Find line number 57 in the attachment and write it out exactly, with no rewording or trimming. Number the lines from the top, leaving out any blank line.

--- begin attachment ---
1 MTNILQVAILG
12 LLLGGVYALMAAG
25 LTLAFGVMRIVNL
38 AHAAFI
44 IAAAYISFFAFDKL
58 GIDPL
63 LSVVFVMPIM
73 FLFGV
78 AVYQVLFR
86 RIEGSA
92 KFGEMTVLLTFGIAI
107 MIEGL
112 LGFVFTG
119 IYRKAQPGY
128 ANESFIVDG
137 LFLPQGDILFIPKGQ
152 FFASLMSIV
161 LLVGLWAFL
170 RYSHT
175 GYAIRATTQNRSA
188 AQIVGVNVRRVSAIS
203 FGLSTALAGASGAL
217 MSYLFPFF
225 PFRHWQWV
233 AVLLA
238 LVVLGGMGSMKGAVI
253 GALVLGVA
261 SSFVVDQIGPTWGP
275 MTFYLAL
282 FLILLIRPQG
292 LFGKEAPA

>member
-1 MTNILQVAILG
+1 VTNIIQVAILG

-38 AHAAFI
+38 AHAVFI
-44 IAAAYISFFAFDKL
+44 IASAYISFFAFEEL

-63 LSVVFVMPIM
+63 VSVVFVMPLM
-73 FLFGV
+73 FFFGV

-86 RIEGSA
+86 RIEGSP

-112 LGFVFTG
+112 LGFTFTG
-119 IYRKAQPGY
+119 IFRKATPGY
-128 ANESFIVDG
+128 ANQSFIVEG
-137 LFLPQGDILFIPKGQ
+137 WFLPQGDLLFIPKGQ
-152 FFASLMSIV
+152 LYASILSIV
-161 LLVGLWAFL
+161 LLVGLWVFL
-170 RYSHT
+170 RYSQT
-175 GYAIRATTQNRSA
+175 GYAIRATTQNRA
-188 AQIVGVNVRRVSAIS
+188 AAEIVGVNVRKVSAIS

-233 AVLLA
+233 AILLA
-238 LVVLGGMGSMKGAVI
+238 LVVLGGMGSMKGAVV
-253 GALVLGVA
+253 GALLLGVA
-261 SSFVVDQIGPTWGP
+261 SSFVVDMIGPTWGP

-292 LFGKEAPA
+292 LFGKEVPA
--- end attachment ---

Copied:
-170 RYSHT